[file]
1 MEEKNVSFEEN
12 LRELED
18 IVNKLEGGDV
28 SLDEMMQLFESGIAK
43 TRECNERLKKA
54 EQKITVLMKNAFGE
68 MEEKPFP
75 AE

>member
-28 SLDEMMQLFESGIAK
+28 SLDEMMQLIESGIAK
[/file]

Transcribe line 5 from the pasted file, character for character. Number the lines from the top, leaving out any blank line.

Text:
43 TRECNERLKKA